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Thread: Melrose Development

  1. #31
    Random Personality
    Join Date
    Aug 2005
    Woodside, Queens


    The building looks really cool in these pictures, however I fear that those steel stairs won't age well.

  2. #32
    Forum Veteran
    Join Date
    Jan 2002
    West Harlem


    Some of the newer buildings in Melrose from Brook Avenue, 10/06/12

  3. #33
    Forum Veteran
    Join Date
    Jan 2002
    West Harlem


    Via Verde, 10/06/12
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  4. #34


    Courtlandt Crescent seems to be nearing completion, rounding out a nice batch of development in Melrose Commons North. Here's a view from 163rd Street and Melrose Avenue, looking southwest. Note the curving facade to the right of the photo. This faces the northwest side of the site.

  5. #35


    It is a bit boring: a bland 'building standard' assemblage of brick and mortar. I like the curve on the one section of the facade; and at least it has the warm and textured affect of brickwork, as opposed to the commonly done cold and flat glass curtain wall.

    Could be far worse: gets the usual 'easy C' with

  6. #36


    Metropolis Magazine

    On the Road with the Rudy Bruner Award: Via Verde - Bronx, NY

    By Anne-Marie Lubenau
    Thursday, April 11, 2013

    Following our site visit to Congo Street Initiative in Dallas, the Bruner Foundation team headed to New York City to our next 2013 Rudy Bruner Award finalist site, Via Verde. Submitted by Jonathan Rose Companies and Phipps Houses, Via Verde (the “Green Way”) is a 222-unit affordable housing development in the Melrose section of the South Bronx. The project, completed in 2012, was designed as a model for healthy and sustainable urban living.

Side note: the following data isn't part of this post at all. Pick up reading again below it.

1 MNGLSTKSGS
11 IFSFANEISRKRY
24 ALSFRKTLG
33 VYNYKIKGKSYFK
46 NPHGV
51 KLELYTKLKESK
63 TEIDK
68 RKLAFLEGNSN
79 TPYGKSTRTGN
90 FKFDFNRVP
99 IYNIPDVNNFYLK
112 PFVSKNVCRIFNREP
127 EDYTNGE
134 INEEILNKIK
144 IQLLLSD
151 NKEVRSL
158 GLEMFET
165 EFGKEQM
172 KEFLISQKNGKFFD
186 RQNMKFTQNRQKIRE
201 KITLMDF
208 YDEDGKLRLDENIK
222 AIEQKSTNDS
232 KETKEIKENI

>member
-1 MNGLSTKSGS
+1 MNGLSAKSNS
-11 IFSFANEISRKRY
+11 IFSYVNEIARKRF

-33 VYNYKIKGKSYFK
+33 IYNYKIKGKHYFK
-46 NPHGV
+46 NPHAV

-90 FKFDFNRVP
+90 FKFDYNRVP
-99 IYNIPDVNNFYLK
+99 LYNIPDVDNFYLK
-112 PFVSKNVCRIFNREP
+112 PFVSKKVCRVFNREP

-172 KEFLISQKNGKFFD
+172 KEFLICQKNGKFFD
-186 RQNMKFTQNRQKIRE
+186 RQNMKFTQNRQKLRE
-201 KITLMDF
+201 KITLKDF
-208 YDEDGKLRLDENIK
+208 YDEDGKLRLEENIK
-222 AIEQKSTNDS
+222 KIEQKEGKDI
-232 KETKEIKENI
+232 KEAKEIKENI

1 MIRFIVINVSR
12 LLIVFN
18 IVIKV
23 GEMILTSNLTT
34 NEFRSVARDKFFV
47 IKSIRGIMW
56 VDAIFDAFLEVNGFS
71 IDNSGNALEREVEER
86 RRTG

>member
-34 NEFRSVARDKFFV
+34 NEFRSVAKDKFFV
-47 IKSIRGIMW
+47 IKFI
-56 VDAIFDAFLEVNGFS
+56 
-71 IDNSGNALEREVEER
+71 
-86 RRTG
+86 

View of Via Verde from fourth floor fruit tree orchard. Photograph: ©David Sundberg/Esto

    We spent two cold, windy days on site, touring the project with the design and development team, taking photographs, as well as meeting with people involved in its development, design, and operation in the Bronx and Manhattan. Like the Congo Street Initiative, Via Verde illustrates another approach to designing affordable, sustainable housing, albeit at a larger scale and catalyzed by a different set of circumstances.

    Via Verde grew out of two international design competitions that were part of the New Housing New York (NHNY) Legacy Project, which sought to create a new standard for affordable housing and development. The first, the 2004 NHNY Design Ideas Competition, was sponsored by AIA New York (AIANY) in partnership with New York City Council and the City University of New York and solicited design concepts for three sites. Powerhouse: New Housing New York, an exhibit and public programming supported by the National Endowment for the Arts, showcased selected entries at AIANY’s Center for Architecture.

    Response to this initiative sparked the subsequent New Housing New York Legacy Project, the first juried architect-developer design competition for affordable housing and sustainable development in the city, which focused solely on a difficult 60,000-square-foot triangular brownfield site a block south of the South Bronx’s Third Avenue commercial corridor. A steering committee of architects, developers, educators, and representatives of city agencies led the project in partnership with AIANY, the NYC Department of Housing Preservation and Development, the New York State Energy Research Development Authority (NYSERDA), and Enterprise Community Partners. An initial request for qualifications generated 32 submissions, five of which—including the eventual winning team of Phipps/Rose/Dattner/Grimshaw—were invited to submit more detailed designs. Criteria for final selection included innovative design, economic and environmental sustainability, replicable financing and ownership models and effective public private partnerships.